Honour Chevron for the Old Guard

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1941 photo: showing middle to right, the Honour Chevron for the Old Guard on the sleeve of the SS uniforms of Reinhard Heydrich and Heinrich Himmler[1]

The Honour Chevron for the Old Guard, (German: Ehrenwinkel der Alten Kämpfer), was a Nazi Party decoration worn by members of the SS. The silver chevron, which was worn on the upper sleeve on the right arm, was authorised by Adolf Hitler in February 1934. All members of the SS, who had joined the Allgemeine-SS, NSDAP or any other party organisation prior to 30 January 1933 were entitled to wear the insignia.[2]

After the Anschluss in Austria, the Nazi Party authorized that the award could be worn by all Austrians who had joined the Austrian National Socialist Workers' Party (DNSAP) prior to 18 February 1938. Qualification was later extended to include any SS personnel who were former members of Nazi Security services, the Ordnungspolizei (order police) and Wehrmacht, if they fulfilled certain conditions.[2]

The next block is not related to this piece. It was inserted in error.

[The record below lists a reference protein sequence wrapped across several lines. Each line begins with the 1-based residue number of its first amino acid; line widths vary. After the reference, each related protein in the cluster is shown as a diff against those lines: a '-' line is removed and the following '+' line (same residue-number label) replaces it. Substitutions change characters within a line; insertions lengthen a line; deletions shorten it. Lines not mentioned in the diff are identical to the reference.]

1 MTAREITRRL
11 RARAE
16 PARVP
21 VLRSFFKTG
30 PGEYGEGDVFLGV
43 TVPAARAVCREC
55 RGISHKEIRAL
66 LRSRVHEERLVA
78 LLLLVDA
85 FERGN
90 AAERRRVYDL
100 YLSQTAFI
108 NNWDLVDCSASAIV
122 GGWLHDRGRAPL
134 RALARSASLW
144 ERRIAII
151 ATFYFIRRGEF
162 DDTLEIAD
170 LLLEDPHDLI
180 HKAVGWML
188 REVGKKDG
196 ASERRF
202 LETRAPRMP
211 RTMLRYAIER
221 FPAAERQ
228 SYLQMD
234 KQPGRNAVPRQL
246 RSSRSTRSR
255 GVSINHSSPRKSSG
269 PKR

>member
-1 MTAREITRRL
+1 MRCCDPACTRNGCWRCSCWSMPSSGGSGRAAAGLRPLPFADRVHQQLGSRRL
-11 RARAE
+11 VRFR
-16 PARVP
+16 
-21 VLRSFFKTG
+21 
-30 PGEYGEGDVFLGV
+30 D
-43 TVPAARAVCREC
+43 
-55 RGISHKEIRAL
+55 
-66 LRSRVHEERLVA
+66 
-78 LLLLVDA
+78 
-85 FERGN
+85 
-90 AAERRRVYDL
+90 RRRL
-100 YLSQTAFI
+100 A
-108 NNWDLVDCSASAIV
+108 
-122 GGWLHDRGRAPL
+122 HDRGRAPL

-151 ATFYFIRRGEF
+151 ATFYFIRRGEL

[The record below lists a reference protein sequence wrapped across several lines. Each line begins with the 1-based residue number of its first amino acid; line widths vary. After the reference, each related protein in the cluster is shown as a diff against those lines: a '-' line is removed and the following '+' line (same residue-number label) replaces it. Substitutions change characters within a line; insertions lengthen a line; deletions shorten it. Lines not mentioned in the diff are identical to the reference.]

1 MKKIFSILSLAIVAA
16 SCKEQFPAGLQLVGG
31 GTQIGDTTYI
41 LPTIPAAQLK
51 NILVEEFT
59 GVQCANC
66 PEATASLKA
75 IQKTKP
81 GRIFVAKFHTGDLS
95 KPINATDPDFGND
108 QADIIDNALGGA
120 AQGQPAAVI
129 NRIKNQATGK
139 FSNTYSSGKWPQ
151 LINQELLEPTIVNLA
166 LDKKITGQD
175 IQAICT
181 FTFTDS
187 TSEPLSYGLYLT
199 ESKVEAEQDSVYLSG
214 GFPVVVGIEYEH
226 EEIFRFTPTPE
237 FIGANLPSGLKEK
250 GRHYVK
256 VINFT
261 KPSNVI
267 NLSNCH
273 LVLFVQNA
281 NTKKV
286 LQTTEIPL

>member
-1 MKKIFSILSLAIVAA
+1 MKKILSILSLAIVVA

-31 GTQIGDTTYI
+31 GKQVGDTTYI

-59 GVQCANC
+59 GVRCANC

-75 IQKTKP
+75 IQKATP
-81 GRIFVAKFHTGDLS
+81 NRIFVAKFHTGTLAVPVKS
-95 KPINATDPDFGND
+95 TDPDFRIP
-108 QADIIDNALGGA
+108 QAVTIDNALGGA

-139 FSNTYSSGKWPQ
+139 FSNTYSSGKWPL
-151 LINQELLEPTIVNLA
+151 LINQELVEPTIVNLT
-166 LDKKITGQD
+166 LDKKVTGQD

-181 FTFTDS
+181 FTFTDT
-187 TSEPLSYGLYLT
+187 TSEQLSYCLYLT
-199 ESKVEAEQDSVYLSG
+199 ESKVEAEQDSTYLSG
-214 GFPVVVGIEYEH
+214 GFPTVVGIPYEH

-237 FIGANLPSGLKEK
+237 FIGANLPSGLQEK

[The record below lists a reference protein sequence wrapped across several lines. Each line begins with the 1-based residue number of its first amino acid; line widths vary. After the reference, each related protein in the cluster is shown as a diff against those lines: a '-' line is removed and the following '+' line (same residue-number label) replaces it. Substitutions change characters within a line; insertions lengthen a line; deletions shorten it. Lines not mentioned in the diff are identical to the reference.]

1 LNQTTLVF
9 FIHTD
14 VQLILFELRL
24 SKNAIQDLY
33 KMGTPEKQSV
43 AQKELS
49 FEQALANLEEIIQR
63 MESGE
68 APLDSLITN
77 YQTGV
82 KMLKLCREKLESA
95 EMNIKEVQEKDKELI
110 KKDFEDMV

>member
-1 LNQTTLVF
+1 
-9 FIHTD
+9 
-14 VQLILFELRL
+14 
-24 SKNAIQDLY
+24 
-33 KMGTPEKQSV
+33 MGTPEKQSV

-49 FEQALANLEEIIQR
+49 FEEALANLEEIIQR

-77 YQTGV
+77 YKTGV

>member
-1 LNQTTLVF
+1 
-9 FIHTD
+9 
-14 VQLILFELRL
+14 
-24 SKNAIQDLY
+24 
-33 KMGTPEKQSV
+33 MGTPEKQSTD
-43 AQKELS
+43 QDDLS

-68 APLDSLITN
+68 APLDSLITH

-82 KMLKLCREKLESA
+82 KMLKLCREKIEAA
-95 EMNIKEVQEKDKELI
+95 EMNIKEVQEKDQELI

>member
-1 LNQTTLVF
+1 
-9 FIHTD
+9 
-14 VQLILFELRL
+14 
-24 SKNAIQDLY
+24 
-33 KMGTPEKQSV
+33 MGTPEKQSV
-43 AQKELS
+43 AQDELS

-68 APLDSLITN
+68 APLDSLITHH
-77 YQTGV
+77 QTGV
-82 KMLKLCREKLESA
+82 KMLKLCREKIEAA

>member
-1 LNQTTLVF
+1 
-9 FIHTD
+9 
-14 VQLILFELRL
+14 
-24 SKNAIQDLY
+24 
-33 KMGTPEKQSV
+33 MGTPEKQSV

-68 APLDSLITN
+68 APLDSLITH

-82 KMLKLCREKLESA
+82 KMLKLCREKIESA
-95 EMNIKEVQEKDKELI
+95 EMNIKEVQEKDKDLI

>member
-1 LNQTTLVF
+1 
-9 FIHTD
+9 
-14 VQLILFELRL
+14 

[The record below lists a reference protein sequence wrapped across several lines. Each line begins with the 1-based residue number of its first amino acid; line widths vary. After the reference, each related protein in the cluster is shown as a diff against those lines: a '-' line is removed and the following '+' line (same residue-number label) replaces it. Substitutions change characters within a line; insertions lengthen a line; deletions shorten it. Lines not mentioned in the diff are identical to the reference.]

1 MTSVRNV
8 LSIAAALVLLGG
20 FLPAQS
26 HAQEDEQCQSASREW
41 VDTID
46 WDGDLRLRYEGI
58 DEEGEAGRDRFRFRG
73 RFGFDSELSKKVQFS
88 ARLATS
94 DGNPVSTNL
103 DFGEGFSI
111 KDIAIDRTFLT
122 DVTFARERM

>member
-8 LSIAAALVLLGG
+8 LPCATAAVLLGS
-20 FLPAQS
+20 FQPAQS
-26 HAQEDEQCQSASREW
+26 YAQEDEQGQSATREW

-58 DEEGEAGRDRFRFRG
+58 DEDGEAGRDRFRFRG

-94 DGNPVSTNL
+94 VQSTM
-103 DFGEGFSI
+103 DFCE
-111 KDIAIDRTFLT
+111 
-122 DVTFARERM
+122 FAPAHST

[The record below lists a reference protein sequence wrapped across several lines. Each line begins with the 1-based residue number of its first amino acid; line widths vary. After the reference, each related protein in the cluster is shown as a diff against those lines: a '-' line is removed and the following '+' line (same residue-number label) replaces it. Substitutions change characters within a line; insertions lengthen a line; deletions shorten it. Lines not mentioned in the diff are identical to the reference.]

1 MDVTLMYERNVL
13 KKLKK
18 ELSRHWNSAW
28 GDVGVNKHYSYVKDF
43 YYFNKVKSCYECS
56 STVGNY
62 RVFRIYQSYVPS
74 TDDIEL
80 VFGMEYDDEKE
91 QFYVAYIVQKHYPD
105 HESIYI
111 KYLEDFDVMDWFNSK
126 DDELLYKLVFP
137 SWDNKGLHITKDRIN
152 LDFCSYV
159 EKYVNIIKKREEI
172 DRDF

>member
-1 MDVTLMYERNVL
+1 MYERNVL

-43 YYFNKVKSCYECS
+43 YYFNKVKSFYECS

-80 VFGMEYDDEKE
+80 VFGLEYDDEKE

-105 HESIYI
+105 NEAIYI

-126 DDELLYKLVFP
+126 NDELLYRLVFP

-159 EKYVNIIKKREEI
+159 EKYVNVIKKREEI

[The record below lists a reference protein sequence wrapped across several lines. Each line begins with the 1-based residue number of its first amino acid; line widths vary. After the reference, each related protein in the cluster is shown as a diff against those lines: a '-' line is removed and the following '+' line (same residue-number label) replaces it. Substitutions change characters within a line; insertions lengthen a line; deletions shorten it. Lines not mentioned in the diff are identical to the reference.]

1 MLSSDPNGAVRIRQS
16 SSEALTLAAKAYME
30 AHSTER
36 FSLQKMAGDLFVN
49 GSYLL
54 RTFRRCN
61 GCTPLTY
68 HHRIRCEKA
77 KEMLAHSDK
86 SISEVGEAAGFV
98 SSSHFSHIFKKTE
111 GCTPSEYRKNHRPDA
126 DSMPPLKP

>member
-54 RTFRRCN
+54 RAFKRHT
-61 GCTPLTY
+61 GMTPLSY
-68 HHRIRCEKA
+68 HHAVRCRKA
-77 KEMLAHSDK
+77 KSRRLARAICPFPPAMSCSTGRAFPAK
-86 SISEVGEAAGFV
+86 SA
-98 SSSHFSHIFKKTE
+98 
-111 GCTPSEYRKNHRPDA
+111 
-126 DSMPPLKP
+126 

Those who wore the chevron were nicknamed Winkelträger (English: brackets) in German. This referred to the shape of the chevron and also that Winkelträger were supporting the regime, just as a bracket supports a shelf.[3]

See also[edit]


  1. ^ Miller, Michael (2015). Leaders of the SS and German Police, Vol. 2. R. James Bender Publishing. pp. 147, 269. ISBN 978-1-932970-25-8. 
  2. ^ a b Hannon, Paul and Robin Lumsden (1993). The Allgemeine-SS. Osprey Publishing. p. 22. ISBN 1-85532-358-3. 
  3. ^ Angolia, John (1983). Cloth Insignia of the SS. R. James Bender Publishing. p. 127. ISBN 0-912138-28-9.